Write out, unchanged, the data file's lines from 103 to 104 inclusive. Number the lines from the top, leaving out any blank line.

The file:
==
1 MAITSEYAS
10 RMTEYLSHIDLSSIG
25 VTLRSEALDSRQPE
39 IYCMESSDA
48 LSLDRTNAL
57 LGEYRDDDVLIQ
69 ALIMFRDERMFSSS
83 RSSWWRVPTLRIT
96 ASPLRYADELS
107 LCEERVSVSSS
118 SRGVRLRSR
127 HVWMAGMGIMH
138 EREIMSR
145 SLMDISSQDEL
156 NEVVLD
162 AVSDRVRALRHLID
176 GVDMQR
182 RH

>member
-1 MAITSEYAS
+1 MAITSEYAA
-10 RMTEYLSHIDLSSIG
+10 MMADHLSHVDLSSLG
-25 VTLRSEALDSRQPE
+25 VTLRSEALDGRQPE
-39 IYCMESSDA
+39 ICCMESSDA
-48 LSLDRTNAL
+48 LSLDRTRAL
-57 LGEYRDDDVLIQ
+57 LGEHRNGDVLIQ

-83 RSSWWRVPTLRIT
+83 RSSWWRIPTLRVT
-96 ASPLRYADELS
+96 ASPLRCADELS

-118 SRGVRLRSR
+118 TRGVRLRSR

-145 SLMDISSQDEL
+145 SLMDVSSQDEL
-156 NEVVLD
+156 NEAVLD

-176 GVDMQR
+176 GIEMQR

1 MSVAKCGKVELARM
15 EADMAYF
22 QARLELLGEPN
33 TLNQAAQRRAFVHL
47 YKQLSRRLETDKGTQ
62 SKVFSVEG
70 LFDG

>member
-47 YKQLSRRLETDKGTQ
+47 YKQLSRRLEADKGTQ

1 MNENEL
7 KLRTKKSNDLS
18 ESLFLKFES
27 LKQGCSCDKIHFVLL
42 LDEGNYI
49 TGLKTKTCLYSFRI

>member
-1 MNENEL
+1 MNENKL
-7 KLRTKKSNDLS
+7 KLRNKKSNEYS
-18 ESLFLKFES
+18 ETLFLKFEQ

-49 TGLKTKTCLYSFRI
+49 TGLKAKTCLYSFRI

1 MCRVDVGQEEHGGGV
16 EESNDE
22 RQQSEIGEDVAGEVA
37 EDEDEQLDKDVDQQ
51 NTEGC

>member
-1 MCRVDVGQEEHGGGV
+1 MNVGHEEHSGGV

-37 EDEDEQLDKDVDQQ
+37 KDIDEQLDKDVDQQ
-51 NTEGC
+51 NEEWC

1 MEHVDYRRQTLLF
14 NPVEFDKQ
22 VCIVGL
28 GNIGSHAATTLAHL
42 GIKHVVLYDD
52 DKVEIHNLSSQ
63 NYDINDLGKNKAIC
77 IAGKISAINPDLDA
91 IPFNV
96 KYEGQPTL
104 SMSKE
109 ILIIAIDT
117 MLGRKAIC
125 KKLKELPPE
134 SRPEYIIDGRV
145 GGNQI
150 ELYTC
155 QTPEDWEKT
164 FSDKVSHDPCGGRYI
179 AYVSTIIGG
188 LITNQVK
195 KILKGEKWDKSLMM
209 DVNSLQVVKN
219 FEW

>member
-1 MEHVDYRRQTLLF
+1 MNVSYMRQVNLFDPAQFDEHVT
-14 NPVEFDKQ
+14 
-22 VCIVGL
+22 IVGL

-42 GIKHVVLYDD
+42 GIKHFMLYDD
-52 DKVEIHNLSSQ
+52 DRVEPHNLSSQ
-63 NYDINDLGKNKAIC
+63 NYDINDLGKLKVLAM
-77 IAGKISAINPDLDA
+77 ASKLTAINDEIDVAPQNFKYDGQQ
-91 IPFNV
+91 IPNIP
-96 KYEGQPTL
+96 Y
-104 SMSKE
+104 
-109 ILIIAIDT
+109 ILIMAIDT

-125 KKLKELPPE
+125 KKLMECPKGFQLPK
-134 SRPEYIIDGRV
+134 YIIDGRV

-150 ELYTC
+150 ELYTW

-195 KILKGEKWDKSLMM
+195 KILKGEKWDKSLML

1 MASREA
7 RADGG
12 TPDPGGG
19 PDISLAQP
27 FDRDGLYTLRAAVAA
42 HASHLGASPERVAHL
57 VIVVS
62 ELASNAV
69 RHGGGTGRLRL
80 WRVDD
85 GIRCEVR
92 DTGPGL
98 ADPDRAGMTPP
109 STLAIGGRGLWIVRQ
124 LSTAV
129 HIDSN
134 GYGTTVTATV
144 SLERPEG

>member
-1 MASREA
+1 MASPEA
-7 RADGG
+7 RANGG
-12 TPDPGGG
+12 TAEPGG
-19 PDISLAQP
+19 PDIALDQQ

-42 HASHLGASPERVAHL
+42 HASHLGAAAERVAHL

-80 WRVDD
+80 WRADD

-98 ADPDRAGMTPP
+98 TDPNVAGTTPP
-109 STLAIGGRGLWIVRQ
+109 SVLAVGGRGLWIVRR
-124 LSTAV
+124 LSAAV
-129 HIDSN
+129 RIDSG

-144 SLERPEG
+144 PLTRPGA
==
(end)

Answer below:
209 DVNSLQVVKN
219 FEW